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Charles 9
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Re: @Charles 9 Easily fixed

"I use Adblock, and NoScript. So FB and Google don't see me."

Don't be so sure about that. FB in particular have become masters of finding ways to get their content loaded inline with the actual content whether you have blockers or not. And more and more sites are probably going to get proxies so that they're inline with the content, making them part and parcel. And while YOU may stop visiting them, what about being outvoted by nigh everyone else?

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Charles 9
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"Yeah you can, easily. They haven't yet come up with a way for a satellite to see through trees (just look at forestry in Google Earth - can you see the ground? No?"

No, but just because YOU can't see it doesn't mean someone else CAN see all the way to the ground AND is keeping it a secret. Always assume your adversary is more capable than they're letting on. After all, isn't the data center in Utah really just a cover for a working quantum computer busily cracking all the historic crypto that's being housed there?

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Charles 9
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Re: Amazon's customer's are actual people

Or simply the only part that Amazon WANTS to look like it's actually making money. The rest use AWS as a screen to avoid taxes and regulation.

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Charles 9
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Re: Illegal advertising to children in the room

But how do you know what they're doing when they're alone, given (by definition) no one's watching them?

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Charles 9
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Re: Too gay for words

"startpage for searching - it does a google search but strips out your identifiable data."

And how long before Google blocks Startpage or finds a way to tunnel through startpage to find the real user underneath?

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Charles 9
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If Star Trek can do it, why can't we is probably the mindset of most of the people targeted.

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Charles 9
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Basically, you can't afford to buy back your privacy. Not even a cabin in the woods can save you from aerial and satellite surveillance.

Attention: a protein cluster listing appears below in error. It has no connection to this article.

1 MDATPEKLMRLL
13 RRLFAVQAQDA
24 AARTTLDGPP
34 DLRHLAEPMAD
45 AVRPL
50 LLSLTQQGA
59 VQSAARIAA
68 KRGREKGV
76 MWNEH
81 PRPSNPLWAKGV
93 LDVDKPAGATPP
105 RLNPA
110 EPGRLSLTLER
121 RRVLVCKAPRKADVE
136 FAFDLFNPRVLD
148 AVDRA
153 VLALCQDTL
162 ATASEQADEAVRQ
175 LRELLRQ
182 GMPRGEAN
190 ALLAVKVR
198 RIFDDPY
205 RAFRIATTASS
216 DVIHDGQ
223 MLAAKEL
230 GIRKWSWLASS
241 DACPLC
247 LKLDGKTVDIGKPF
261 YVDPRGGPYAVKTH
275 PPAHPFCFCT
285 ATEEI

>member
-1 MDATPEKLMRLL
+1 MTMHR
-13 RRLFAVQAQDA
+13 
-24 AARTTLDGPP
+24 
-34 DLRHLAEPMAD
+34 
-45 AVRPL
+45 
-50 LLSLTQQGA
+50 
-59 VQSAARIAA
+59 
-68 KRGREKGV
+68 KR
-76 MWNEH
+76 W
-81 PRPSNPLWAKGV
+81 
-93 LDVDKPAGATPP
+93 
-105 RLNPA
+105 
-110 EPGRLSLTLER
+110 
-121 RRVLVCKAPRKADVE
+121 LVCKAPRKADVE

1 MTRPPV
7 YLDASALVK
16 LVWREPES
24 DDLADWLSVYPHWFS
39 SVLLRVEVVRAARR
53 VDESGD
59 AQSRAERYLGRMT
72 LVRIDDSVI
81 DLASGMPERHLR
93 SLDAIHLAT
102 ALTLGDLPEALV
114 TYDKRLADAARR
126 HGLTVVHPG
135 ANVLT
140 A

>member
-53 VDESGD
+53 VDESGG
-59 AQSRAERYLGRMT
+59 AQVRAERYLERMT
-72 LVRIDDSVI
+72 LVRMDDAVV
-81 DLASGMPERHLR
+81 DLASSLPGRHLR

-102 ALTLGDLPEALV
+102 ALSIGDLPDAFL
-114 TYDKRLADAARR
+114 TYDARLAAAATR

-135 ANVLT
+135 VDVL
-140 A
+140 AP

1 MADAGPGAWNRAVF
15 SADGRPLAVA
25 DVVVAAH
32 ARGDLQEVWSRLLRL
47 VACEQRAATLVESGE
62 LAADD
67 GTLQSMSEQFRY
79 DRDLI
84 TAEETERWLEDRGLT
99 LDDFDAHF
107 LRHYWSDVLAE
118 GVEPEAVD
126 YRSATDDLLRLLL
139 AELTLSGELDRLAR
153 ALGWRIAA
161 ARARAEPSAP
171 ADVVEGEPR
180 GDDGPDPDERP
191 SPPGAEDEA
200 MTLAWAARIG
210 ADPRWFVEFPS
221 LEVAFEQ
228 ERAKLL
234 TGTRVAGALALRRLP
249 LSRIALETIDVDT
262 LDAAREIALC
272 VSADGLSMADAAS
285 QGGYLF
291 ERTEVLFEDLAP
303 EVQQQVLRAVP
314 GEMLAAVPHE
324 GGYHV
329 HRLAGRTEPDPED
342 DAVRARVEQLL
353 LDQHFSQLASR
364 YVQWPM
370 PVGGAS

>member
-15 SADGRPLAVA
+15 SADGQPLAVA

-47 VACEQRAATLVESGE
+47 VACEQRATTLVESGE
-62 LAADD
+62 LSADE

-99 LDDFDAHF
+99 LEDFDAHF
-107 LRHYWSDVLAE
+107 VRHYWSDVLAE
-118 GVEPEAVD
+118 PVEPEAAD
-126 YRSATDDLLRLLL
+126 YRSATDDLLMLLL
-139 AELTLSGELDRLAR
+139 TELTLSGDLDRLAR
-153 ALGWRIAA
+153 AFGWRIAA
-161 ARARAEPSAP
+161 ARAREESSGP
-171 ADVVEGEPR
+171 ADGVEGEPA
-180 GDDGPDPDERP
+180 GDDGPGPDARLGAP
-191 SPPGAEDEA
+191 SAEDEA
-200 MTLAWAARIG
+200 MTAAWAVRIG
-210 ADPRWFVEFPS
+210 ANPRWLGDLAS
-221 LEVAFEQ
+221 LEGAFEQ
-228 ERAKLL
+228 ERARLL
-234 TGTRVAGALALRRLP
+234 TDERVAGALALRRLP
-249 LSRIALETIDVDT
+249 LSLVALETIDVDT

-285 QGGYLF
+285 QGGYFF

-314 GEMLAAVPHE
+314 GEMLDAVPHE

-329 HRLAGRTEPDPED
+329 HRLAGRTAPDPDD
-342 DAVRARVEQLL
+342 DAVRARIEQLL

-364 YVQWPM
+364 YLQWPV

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Charles 9
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Re: Careful!

"DuckDuckGo's ties to Yahoo are seriously unhealthy (do a search) and the results aren't as good either. Startpage is decent or even try Qwant or something else..."

Which will all just get taken over eventually. Because without the ad revenues, how do the search engines stay in the black? Essentially, they can't. Privacy costs but no one's willing to pay for it these days. Frankly, not too many people even care about their privacy (not even down there--consider flashers and streakers).

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Charles 9
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Re: Kill it with Fire

Oh? What if it SURVIVES?

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Charles 9
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Re: Illegal advertising to children in the room

How can they enforce it when children under 12 can pretty much watch any channel, which means practically any channel (which pretty much MUST carry advertisements due to the need to keep carrying fees down or cablecos will balk) can't carry ads at all (to say nothing of major broadcasters, who basically have nothing BUT ad revenues), meaning the entire television model breaks down?

And then about about radio, newspapers, and magazines, all of which can be seen by children under 12 AND are all plastered with ads?

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Charles 9
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Re: I sure hope the average person's response is similar

"If you don't want ads in your face, don't be stupid enough to use a product from a company that makes all its income from advertising. Especially don't be stupid enough to pay them for the privilege."

Pretty soon that won't be an option. Can you find an actual, non-Big-Brother TV in your local electronics department these days? I don't think so, which means if your TV breaks, you're not watching TV anymore if you want to avoid Big Brother.